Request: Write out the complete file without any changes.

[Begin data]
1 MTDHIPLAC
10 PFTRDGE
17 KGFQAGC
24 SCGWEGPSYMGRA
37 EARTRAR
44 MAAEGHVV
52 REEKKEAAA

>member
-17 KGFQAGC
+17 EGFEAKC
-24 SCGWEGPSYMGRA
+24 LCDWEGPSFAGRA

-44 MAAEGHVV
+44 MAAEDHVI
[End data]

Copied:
1 MTDHIPLAC
10 PFTRDGE
17 KGFQAGC
24 SCGWEGPSYMGRA
37 EARTRAR
44 MAAEGHVV
52 REEKKEAAA

>member
-17 KGFQAGC
+17 EGFEAKC
-24 SCGWEGPSYMGRA
+24 LCDWEGPSFAGRA

-44 MAAEGHVV
+44 MAAEDHVI